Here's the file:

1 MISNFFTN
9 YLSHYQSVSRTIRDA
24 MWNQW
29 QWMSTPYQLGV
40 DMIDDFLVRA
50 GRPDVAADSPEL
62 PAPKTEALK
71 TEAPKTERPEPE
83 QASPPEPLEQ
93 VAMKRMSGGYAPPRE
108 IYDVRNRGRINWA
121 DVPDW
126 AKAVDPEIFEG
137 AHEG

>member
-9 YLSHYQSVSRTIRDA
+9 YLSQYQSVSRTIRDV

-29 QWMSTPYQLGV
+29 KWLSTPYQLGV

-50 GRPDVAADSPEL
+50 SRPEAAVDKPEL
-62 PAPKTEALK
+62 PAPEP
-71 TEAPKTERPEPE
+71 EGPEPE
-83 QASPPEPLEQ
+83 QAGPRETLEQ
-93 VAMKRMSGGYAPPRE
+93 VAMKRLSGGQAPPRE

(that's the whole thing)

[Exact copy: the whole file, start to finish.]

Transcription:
1 MISNFFTN
9 YLSHYQSVSRTIRDA
24 MWNQW
29 QWMSTPYQLGV
40 DMIDDFLVRA
50 GRPDVAADSPEL
62 PAPKTEALK
71 TEAPKTERPEPE
83 QASPPEPLEQ
93 VAMKRMSGGYAPPRE
108 IYDVRNRGRINWA
121 DVPDW
126 AKAVDPEIFEG
137 AHEG

>member
-9 YLSHYQSVSRTIRDA
+9 YLSQYQSVSRTIRDV

-29 QWMSTPYQLGV
+29 KWLSTPYQLGV

-50 GRPDVAADSPEL
+50 SRPEAAVDKPEL
-62 PAPKTEALK
+62 PAPEP
-71 TEAPKTERPEPE
+71 EGPEPE
-83 QASPPEPLEQ
+83 QAGPRETLEQ
-93 VAMKRMSGGYAPPRE
+93 VAMKRLSGGQAPPRE